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Monument record MDR12286 - St James and St John's Church (site of), Derwent submerged village, Ladybower Reservoir, Derwent

Type and Period (2)

  • ? (Georgian - 1757 AD? to 1757 AD)
  • (Victorian - 1867 AD to 1868 AD)

Protected Status/Designation

  • None recorded

Full Description

The church of St James and St John, belonging at an early period to the Abbey of Welbeck (see SMR 4663), was subsequently rebuilt in 1757, and again in 1867 and following years. It was consecrated in August 1869, and is now an admirably proportioned building of stone in the Geometric Decorated style, consisting of chancel, nave, north aisle with an arcade of three arches, south porch and a western tower with spire, containing one bell, added in 1873. The ancient stone font, dated 1670 and bearing the arms of Balguy, stood for some time in the gardens of Derwent Hall, but has been replaced in the church. The church plate includes a fine silver-gilt chalice of 1584-5, and a silver paten of 1763-4, presented by Dr. Denman. There is also a small library connected with the church, which affords 140 sittings. In the churchyard, near the south entrance, is a sun-dial, the work of Daniel Rose, clerk of Derwent in the 18th century. (1) The former monastic chapel at Derwent (SMR 4663) stood near to the site of the present Parish Church. The pre-Reformation building, having become dilapidated, was pulled down in 1757, and a smaller and much inferior one erected on the site. This chapel was superseded by the present Church of St James and St John in 1867. The tower and spire were added in 1873. It is a handsome edifice, charmingly situated in the valley of the Derwent, and forms a harmonious picture from every point of view. It is built in the Geometric style of architecture, from plans prepared by William White, Esq., F.S.A, London, and consists of a chancel with aisle, nave with aisle of two arcades, south porch, and tower and spire of good proportions. The stone used is local sandstone, which is of warm and pleasant colour. The windows are filled with geometric tracery. The roof is open-timbered with tinted ceiling between the rafters. The walls of the chancel are finished internally and those of the nave are plastered. The chancel is furnished with carved choir stalls of pitchpine, and the nave is fitted with open benches, which are free to all parishioners. The east window is placed somewhat high, to admit of the reredos. A Caen stone pulpit, of neat design and enriched by delicate carving, stands in the nave. Some old 14th century stones, which had been re-used in the erection of the late chapel, have been rebuilt into the walls of the present church. The old font, with its long octagonal shaft and disproportionate basin, has been retained. It bears the date 1672, and the name, Henry Balguy. The church plate included an ancient alms dish of Dutch manufacture, with a representation of the Fall of Adam and Eve in the garden of Eden, in repouse work; a solid silver plate; and a very rare silver-gilt chalice, of Elizabethan date, richly chased, with a cover or lid. (2) Looking at the 1st edition OS map, 'Site of Chapel' is marked to the northeast of St James & St John's Church, indicating that the later church was not built on the same site as that of the original chapel. It is not known whether the 1757 chapel was built at this site or the site of the earlier chapel. (3) The church held its last service in March 1943. The bell from the church was re-hung in St Philip's Church in Chaddensden, which was built in 1955. Bodies from the graveyard were exhumed in 1940 and reburied in the village of Bamford. All buildings in the village had been demolished by autumn 1943, and the water level of the reservoir began to rise by the end of 1944. The church spire was left intact to form a memorial to Derwent; however, this was dynamited in December 1947 on purported safety concerns. The site of the village was revealed when the reservoir levels fell dramatically in 1976, 1989 and 1996. (4) The 1672 bowl of the font mentioned by Authority 2 is now in Holy Trinity Church in Tansley (see SMR 13610). (5)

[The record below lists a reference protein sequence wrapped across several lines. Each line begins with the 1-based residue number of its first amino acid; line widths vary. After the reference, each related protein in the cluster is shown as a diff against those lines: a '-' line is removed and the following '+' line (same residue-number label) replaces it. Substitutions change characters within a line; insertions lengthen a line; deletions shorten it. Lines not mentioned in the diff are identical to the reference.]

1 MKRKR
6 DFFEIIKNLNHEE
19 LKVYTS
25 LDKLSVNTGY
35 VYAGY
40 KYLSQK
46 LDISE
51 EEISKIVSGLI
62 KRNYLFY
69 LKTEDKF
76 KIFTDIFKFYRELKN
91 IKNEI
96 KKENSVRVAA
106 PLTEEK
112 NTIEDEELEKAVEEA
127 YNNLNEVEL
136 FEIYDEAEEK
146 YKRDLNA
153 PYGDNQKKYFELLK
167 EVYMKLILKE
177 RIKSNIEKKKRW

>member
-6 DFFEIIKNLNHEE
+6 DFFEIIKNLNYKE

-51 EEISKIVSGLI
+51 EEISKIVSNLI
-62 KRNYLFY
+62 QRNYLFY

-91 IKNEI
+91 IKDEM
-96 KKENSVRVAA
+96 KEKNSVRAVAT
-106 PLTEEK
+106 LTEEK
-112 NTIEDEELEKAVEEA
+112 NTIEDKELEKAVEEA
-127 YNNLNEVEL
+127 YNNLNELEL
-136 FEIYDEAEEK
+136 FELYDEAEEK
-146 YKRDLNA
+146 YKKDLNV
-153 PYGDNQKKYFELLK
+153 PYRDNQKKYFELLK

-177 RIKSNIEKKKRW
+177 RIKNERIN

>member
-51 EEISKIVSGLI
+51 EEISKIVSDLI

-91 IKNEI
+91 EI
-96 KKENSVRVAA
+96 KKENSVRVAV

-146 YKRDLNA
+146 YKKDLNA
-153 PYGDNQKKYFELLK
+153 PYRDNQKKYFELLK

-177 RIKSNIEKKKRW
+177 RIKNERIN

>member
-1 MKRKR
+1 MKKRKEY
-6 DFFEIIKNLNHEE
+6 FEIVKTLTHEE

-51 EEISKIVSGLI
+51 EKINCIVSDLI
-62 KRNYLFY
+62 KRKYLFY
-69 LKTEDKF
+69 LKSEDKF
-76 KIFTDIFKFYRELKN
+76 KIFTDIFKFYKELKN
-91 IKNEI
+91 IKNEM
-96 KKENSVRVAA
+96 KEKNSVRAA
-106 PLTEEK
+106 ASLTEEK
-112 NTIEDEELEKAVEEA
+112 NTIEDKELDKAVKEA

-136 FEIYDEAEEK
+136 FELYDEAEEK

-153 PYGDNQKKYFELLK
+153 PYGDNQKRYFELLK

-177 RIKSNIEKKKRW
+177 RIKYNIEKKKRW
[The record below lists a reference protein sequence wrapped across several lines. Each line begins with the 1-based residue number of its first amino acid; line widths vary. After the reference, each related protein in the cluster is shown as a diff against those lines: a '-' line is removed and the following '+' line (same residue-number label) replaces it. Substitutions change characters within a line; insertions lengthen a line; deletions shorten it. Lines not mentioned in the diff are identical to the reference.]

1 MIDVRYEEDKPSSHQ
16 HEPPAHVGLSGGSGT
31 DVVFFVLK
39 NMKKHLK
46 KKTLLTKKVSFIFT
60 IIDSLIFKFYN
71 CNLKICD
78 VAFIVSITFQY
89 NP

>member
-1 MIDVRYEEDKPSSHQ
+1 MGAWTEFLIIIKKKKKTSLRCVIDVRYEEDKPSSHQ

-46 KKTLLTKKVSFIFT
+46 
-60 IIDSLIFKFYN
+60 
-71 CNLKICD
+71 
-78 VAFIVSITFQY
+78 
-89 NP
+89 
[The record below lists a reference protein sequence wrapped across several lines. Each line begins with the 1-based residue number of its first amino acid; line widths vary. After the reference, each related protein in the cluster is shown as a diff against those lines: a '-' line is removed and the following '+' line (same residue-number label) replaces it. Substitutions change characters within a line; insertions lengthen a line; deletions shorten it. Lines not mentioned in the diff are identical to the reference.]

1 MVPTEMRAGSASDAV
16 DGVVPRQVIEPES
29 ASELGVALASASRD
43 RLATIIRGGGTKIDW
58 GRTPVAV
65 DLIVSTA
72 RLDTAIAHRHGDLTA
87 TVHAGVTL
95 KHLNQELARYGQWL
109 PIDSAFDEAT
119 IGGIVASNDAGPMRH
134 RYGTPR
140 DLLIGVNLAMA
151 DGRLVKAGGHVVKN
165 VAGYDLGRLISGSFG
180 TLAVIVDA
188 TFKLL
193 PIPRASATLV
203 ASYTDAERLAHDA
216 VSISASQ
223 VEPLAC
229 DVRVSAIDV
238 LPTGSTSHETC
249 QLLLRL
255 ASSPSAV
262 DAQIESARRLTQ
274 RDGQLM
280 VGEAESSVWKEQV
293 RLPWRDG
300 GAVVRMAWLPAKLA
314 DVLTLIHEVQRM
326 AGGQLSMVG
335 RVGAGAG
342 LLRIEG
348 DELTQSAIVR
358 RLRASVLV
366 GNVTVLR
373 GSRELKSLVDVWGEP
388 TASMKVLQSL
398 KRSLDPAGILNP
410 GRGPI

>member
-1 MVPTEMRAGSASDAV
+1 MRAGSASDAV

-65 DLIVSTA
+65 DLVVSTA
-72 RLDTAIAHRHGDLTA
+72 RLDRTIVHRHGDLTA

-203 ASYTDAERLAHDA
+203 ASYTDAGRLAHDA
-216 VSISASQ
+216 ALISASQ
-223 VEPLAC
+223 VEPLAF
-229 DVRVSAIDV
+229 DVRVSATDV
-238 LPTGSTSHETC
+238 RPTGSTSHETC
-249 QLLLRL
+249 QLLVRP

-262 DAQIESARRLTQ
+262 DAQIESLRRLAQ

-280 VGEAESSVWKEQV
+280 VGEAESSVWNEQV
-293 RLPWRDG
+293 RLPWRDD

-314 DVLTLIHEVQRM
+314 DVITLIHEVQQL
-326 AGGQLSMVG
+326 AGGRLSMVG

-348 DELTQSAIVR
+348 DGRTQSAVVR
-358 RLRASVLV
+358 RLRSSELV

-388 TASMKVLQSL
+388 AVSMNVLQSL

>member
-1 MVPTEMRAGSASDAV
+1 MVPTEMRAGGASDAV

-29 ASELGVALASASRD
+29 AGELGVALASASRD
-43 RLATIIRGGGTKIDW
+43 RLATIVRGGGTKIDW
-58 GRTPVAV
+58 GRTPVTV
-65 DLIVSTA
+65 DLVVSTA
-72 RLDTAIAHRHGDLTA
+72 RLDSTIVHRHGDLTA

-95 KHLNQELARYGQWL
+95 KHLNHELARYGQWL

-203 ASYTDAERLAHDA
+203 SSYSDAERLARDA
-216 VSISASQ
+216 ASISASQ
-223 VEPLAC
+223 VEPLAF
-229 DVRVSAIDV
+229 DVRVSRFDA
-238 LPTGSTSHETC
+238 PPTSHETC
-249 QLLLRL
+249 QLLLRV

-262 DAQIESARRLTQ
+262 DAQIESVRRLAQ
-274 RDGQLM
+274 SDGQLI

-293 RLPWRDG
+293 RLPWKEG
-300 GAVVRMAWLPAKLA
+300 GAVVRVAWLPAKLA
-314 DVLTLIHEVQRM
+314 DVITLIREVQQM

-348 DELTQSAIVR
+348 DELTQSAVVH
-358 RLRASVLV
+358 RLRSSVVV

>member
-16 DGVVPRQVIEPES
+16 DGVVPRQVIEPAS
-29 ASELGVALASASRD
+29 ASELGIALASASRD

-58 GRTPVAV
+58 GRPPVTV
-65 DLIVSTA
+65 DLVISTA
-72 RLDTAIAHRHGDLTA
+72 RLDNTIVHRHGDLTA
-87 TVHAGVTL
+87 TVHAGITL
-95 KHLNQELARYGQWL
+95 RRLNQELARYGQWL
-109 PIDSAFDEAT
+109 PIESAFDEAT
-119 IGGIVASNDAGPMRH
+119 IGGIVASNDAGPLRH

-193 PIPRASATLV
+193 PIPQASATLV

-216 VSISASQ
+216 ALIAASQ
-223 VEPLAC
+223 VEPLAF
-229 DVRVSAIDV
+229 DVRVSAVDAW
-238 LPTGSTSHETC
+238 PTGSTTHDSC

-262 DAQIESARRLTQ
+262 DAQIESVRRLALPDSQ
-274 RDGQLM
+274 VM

Sources/Archives (5)

  • <1> Bibliographic reference: 1891. Kelly's Directory of the Counties of Derby, Notts, Leicester and Rutland. pp 182-3.
  • <2> Bibliographic reference: Bulmer, T and Co.. 1895. History, Topography and Directory of Derbyshire. p 156.
  • <3> Map: Ordnance Survey (OS). 1882. OS County Series, 1st edition, scale 1:2500 (c. 25" to one mile).
  • <4> *Internet Web Site: Wikipedia - free online encyclopedia. Visited 29/04/2010.
  • <5> Bibliographic reference: I A H Combes. 2004. Anglican Churches of Derbyshire. p 170.



Grid reference Centred SK 1846 8850 (36m by 33m)

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Record last edited

Jul 3 2015 4:55PM

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